4. Missouri‘s front court rotation has suddenly grown since the Tigers entered SEC playTorren Jones (13 minutes) and Keanau Post (14 minutes) saw extended minutes against Auburn after both played sparingly during the non-conference season. They combined for 17 rebounds, and this was important because senior Tony Criswell was benched for an undisclosed team violation. Criswell began the year suspended so his absence could easily snowball into more games, and Frank Haith will need to keep relying on Jones and Post. Starting center Ryan Rosburg was in foul trouble much of the game, so it’s encouraging for Missouri that they were still able to win the rebounding battle (44 to 28).
  5. Scottie Wilbekin says his ankle is feeling good, and that’s obviously great news for Florida. “I think (I was) 100 percent, maybe 90 percent, 85,” Wilbekin said. “It wasn’t really hurting that bad. It was just range of motion. It was good. It was all right.” The senior point guard was able to play 35 mostly effective minutes in the Gators’ overtime time in Fayetteville. Injuries appear to be an inevitable part of Florida’s 2013-14 season after early ankle injuries to Wilbekin and Kasey Hill, and the current injuries faced by Wilbekin, Patric Young and Casey Prather. Young was able to play 21 minutes despite knee tendinitis, but Prather sat out and is the major concern for Billy Donovan. It’s always hard to lose a senior starter, but Prather is a little different because, foremost, he’s having a SEC POY-type season and no one else on the roster has his combination of size, length and ball-handling. The status of his knee has become a key to Florida’s season.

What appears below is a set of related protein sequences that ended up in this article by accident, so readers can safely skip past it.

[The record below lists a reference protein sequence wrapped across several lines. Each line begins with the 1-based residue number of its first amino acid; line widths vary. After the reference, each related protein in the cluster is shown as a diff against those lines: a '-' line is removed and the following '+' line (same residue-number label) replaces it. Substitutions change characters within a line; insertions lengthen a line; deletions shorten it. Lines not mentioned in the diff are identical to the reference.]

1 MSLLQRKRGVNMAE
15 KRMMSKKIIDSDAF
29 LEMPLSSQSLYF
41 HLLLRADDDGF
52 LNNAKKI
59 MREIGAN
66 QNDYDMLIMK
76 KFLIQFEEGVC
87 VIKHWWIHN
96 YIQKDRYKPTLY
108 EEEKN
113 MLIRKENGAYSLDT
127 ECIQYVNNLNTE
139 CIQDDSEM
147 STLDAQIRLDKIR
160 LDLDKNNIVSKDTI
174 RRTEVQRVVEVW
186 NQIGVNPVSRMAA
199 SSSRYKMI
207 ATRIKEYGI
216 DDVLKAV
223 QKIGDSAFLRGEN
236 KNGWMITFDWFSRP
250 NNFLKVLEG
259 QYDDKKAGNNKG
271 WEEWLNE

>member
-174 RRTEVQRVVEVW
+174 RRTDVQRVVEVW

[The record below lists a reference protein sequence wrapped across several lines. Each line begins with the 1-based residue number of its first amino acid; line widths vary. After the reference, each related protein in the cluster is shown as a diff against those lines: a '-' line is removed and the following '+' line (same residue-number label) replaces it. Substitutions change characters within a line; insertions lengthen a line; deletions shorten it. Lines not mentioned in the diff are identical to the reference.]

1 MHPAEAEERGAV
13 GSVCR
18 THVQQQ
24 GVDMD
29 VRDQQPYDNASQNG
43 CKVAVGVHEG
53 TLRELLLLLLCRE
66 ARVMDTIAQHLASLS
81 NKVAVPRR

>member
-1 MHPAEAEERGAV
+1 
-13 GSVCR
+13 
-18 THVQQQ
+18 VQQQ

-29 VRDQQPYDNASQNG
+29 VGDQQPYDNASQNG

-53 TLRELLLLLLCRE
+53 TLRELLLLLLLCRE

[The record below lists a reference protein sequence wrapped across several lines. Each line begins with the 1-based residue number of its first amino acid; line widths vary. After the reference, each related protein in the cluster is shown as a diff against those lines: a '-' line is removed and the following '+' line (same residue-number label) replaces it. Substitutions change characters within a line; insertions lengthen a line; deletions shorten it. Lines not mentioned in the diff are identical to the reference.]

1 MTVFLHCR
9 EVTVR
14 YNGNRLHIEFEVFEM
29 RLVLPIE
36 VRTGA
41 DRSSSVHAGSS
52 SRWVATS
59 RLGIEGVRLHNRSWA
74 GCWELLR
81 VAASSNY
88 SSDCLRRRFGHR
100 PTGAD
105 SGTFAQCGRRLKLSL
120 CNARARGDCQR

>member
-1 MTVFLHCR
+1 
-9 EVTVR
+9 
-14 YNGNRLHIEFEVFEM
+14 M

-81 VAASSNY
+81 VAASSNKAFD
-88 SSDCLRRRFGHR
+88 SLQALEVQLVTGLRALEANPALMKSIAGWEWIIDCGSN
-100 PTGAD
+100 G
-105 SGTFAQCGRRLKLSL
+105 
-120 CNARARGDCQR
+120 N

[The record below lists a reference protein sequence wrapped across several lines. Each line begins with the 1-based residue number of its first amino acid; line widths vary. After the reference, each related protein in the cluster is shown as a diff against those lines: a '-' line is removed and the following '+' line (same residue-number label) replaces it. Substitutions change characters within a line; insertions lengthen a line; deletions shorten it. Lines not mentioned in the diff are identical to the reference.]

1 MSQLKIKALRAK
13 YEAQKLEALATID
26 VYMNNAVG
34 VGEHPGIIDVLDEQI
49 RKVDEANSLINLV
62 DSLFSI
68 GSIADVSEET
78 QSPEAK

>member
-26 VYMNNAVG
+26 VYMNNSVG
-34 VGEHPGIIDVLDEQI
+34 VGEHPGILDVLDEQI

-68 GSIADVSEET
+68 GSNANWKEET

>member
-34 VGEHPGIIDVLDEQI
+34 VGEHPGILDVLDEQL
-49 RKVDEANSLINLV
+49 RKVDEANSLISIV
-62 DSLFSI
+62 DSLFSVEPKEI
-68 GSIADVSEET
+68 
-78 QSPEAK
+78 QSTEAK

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SEC M5: 11.07.13 Edition

Posted by Justin Bridgman on November 7th, 2013

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  1. After securing a commitment from power forward Trey Lyles, Kentucky now has the number one ranked 2014 recruiting class – seemingly an annual tradition at this point. With six of 247Sports top 10 players still undecided, that ranking is by no means locked in, but regardless, the Wildcats will reload again. Even if Kentucky does not land the biggest names like Jahlil Okafor or Cliff Alexander (and the rumors are that it won’t), this is still an amazing recruiting class. Kentucky fans should take a look at the players they are adding next season as a net positive. Tyler Ulis and Devin Booker are two players that are likely to stick around for two or three years rather than leave for the NBA after one season. Those are the type of players who help sustain championship-level teams as the elite prospects roll through on their one-year stopovers. The 2012 National Championship team needed senior Darius Miller as well as sophomores Terrence Jones and Doron Lamb. The one-and-done players are awfully nice, but having some 4-star recruits stick around an extra year or two also benefits the team in the long run.